All of the items above were based on the scientifically demonstrated public health benefits of each policy. They were also backed by massive public service campaigns and had the support of substantial numbers of political leaders. Of course, on the flip side, there was also plenty of political opposition and some of these changes took decades to fully achieve (e.g, the American Heart Association was singing about minding people smoking in the early 70s, but deep changes to smoking in workplaces and other public locales did not fully come into play until the 90s, if not later in some isolated cases).
This context of resistance to being told what to do means that for mask-wearing, social distancing, and other Covid-19 mitigation behaviors to be successful we need significant, responsible, and focused leadership, especially at the federal level. This is especially true in an era of intense partisan polarization.
Indeed, the question really isn’t “why are masks political” but rather why are they partisan?
Note the following from Pew Research:
The answer to “why are masks partisan?” has multiple facets. To be fair, the GOP is more likely to have libertarian-leaning folks, or simply those who don’t trust government/don’t like to be told what to do. Likewise, Democrats see themselves, in the main, as being pro-science, and therefore more likely to comply with what they perceive as science-based arguments (setting aside whether that is true or not, it certainly is the self-perception of Democrats, and it clearly influences behavior). Also, the fact that Covid-19 outbreaks were more prevalent in urban, and therefore more Democratic, locations also could have some explanatory effects (and probably other variables I have not considered).
But, of course, in the context of all of that is the simple fact that the leader of the GOP, Donald Trump, has not taken this pandemic seriously.
A simple illustration just from yesterday makes the point: Trump held an event at Mount Rushmore that did not require masks nor social distancing. Further, he made only a passing reference to “the virus” without any reference to the fact that the country has been registering record daily cases.*
The message that Trump sent to the nation yesterday was clear: enjoy the Fourth of July as per normal. Gather in large crowds without protection or mitigation procedures. Indeed, let’s all collectively ignore the increase in cases. Move along, nothing to see here.
His events in Tulsa, OK and Arizona sent the same message.
That is an utter failure of leadership.
It is an abdication of responsibility.
I am a college dean at a modest-sized regional university. I know that I have to model the behavior that I think is appropriate on campus and that I have to actively support good public health procedures. It helps support the actions of those who are already on board with such rules and encourages the skeptical to participate. If come the Fall students see me in the hallways sans mask, what signal am I sending?
If I, given my relatively minor leadership role, have a responsibility to model certain behaviors, how much more significant is it for the President of the United States to be cognizant of his public actions? Everything he does sends a signal, whether he likes it or not (or cares or not).
I noted this back in March when I observed that Trump was clearly not going to model social distancing at his daily briefings.
Indeed, Trump has never taken the pandemic seriously.** He has decidedly not promoted mask-wearing or mitigation save in passing. Indeed, not only has he barely worn a mask, he has avoided being photographed wearing on. He does not practice social distancing. He does not signal any seriousness about the pandemic at all.
So when we ponder why mask-wearing has become so partisan the answer is that the ground was already fertile for such a response by many Americans, but that the utter failure in leadership exhibited by the president has made it several orders of magnitude more so. Trump sent signals to Republicans governors as to how to behave, and they followed suit often creating conflicts with mayors and county-level leaders trying to mitigate the spread of the virus.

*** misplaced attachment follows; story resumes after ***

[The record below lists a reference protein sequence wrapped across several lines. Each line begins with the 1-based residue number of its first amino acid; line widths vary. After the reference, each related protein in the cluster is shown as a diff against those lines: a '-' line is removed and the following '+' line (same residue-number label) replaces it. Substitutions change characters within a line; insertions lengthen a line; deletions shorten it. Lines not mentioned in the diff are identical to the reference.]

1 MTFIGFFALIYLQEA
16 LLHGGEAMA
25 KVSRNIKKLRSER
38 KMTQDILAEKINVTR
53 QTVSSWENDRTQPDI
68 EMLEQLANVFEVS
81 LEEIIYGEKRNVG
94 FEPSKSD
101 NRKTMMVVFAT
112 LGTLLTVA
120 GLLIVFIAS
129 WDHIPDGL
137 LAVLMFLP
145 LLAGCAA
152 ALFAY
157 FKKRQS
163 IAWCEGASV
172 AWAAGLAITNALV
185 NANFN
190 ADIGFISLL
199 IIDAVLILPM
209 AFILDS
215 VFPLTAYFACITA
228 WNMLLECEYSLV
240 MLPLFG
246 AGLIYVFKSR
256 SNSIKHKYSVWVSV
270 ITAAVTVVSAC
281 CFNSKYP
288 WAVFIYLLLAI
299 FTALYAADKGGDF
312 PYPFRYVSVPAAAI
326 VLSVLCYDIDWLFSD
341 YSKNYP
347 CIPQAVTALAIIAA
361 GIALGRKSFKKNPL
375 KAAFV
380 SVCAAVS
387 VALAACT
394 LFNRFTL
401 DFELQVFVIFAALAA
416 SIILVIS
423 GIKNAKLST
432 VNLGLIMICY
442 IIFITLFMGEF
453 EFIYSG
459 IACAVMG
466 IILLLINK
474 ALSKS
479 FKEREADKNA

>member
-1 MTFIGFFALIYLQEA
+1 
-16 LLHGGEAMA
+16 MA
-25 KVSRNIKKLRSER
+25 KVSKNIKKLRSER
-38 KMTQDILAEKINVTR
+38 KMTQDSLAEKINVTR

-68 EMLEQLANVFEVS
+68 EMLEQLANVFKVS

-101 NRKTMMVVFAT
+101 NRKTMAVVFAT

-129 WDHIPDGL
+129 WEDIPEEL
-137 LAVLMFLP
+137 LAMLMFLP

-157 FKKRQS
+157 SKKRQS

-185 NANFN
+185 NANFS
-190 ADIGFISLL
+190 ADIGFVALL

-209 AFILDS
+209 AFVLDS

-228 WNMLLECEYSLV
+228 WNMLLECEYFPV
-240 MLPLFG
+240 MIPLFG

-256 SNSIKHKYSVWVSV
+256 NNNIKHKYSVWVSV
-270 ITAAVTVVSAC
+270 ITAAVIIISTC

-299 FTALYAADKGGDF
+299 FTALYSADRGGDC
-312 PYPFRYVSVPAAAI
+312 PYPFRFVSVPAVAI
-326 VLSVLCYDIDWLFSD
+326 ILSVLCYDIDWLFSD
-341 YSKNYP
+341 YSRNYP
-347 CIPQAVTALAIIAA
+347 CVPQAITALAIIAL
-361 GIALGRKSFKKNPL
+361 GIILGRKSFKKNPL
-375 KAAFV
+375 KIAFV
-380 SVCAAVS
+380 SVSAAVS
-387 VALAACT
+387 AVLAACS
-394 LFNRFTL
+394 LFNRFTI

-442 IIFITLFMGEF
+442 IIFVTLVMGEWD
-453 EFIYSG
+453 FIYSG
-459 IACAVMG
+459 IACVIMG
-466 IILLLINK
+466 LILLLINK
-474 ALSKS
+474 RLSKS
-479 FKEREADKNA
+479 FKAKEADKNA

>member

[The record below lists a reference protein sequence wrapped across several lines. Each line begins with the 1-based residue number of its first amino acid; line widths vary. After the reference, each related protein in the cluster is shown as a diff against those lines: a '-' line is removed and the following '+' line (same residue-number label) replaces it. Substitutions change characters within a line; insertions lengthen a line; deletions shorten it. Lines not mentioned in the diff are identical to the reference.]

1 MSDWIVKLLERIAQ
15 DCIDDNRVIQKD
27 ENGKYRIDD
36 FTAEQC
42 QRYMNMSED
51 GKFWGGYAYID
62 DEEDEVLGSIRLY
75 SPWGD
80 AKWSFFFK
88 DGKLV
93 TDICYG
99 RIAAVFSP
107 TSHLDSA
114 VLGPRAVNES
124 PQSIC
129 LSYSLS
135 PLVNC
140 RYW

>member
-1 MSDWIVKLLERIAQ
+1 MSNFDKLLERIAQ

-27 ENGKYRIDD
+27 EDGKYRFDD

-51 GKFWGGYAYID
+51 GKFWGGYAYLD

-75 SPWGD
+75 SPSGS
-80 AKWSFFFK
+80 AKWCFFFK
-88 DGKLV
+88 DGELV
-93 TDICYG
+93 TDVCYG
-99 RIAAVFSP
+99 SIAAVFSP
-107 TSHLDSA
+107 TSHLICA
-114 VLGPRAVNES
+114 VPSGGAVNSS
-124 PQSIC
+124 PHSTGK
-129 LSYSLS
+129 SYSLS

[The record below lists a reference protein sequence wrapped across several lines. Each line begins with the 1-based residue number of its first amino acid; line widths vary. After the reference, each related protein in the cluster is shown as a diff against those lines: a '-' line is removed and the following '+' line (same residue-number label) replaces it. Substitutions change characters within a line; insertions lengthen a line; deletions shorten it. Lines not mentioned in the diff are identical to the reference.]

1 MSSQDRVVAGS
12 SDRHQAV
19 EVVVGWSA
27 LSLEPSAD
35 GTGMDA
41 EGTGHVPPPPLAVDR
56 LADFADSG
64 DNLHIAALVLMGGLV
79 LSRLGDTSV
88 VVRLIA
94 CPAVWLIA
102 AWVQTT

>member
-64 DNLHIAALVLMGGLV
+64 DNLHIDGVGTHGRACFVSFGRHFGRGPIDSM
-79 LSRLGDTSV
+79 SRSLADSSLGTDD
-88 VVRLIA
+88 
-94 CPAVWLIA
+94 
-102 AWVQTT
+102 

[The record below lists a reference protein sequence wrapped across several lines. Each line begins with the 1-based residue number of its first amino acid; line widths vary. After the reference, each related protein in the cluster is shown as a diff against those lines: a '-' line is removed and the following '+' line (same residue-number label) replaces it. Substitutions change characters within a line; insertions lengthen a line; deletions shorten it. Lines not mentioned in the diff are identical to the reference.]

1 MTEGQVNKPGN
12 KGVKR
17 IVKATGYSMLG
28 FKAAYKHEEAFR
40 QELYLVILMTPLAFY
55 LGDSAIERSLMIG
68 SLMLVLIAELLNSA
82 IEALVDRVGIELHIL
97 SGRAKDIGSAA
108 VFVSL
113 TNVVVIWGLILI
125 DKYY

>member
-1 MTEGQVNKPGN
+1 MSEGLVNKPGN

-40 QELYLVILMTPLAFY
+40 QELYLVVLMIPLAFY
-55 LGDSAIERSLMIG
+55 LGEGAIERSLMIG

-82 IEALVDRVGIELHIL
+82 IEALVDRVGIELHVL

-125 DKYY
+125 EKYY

To that point, and as per the Pew chart above, the partisan effects have been clear from the beginning. James Joyner wrote about it early on in March, Coronavirus Has Been Politicized to Dangerous Effect, and I noted how it affected state-level responses in early April: Partisan Effects on Response to Covid-19.
As a time when we need a unifying leader we got nonsense and confusion. Instead of a national campaign to attack the pandemic, we were given hundreds of different voices. And hence, as I noted recently, we got the downside of American exceptionalism:
That graph represents, among other things, an utter failure of leadership. It is not a coincidence that the US and Brazil lead the world in total cases, as both countries have leaders who have not taken the pandemic seriously.*** In terms of cases per million population, the US is 13th and Brazil 16th as of this writing (all from Worldometer). If you look at at least moderate-sized countries with a population of at least five million, the US is only behind Chile and Peru and Brazil is right after the US.
Leadership matters and the entire approach to the pandemic by the Trump administration has been an objective failure. And part of that failure has been heavily contributing to the politicization of the disease in general, and to mask-wearing specifically.
This means that we are in this for the long-run, which is not comforting.
*Based on transcripts at the White House web site, C-SPAN and Rev.com, I cannot find any references to “coronavirus,” “Covid-19,” “pandemic” or even things like “invisible enemy,” “Wuhan virus,” or “Kung Flu.” Instead, the best I could find was this lone reference at the 2:52 mark: “Let us also send you our deepest thanks to our wonderful veterans, law enforcement, first responders, and the doctors, nurses, and scientists working tirelessly to kill the virus.”
**Here are a dozen posts on that topic:
- March 1st: COVID-19 and the Trump Administration
- March 7th: The Narcissist in Chief
- March 12th: Trump Speaks on Coronavirus…
- March 14th: The Narcissistic in Chief, II
- March 19th: The Self-Serving Presidency: Trump and Covid-19
- April 12th: The Six Weeks we Lost, Redux
- March 29th: It is all a Show for Trump
- April 23rd: I’m Sorry, What?
- April 29th: Quid Pro Quo Federalism
- May 10th: Delusional
- June 21st: Trump’s “Joke” about Testing
- June 24th: Racist Narratives about Covid-19
***In regards to Brazil, I recommend The Daily from July 2: “What Went Wrong in Brazil.”